Although large polycyclic aromatic hydrocarbons (PAHs) are likely to be responsible for IR emission of gaseous and dusty regions, their neutral experimental high-resolution gas-phase IR spectra - needed to construct accurate astronomical models - have so far remained out of reach because of their nonvolatility. Applying laser desorption to overcome this problem, we report here the first IR spectra of the jet-cooled large PAHs coronene (C24H12), peropyrene (C26H14), ovalene (C32H14), and hexa(peri)benzocoronene (C42H18) in the 3-100 μm region. Apart from providing experimental spectra that can be compared directly to astronomical data, such IR spectra are crucial for assessing the accuracy of theoretically predicted spectra used to interpret interstellar IR emission. Here we use the experimental spectra to evaluate the performance of conventional calculations using the harmonic approximation, as well as calculations with an anharmonic (GVPT2) treatment. The harmonic prediction agrees well with the experiment between 100 and 1000 cm-1 (100 and 10 μm) but shows significant shortcomings in the combination band (1600-2000 cm-1, 6.25-5 μm) and CH-stretch (2950-3150 cm-1, 3.4-3.17 μm) regions. Especially the CH-stretch region is known to be dominated by the effects of anharmonicity, and we find that large PAHs are no exception. However, for the CH out-of-plane region (667-1000 cm-1, 15-10 μm) the anharmonic treatment that significantly improves the predicted spectra for small PAHs leads to large and unrealistic frequency shifts, and intensity changes for large PAHs, thereby rendering the default results unreliable. A detailed analysis of the results of the anharmonic treatment suggests a possible route for improvement, although the underlying cause for the large deviations remains a challenge for theory.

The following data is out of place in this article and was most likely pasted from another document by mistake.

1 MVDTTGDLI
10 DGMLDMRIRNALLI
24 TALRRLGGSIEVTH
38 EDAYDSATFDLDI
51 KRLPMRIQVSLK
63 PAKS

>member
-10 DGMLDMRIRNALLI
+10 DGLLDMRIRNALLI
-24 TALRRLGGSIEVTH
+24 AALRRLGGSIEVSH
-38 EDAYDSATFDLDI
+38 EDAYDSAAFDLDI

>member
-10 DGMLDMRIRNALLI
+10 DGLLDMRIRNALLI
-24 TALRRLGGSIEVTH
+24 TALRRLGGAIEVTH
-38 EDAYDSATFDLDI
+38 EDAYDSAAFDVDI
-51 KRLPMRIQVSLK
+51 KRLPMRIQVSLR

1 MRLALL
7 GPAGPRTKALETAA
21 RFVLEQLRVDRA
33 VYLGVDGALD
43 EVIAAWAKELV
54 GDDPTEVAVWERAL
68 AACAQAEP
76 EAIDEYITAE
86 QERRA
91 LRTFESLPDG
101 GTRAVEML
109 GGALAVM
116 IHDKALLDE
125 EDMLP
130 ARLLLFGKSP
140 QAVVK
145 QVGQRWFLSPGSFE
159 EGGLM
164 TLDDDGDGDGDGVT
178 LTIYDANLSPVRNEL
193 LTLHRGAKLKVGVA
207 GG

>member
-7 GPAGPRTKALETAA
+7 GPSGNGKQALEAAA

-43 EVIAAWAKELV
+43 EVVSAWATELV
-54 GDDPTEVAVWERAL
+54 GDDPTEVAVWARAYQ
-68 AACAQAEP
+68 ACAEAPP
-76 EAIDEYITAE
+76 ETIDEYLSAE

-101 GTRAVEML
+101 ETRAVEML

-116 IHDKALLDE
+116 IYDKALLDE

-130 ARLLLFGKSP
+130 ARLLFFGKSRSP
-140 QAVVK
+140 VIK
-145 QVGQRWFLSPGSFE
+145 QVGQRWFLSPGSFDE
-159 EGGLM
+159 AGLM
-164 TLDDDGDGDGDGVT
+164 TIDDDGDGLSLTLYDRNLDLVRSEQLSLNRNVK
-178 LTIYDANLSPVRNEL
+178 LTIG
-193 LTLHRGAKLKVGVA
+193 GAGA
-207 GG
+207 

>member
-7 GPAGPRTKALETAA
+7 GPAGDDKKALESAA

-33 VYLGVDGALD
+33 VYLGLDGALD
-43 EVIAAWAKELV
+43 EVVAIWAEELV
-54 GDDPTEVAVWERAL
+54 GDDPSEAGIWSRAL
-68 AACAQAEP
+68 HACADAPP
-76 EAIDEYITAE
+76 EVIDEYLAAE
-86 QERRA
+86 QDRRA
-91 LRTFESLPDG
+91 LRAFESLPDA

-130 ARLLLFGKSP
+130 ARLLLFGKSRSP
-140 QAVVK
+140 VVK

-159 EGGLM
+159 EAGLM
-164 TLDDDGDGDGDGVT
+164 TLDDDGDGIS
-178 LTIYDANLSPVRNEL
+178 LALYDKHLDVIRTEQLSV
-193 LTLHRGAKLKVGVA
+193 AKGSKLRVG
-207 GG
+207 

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© 2021. The Author(s). Published by the American Astronomical Society.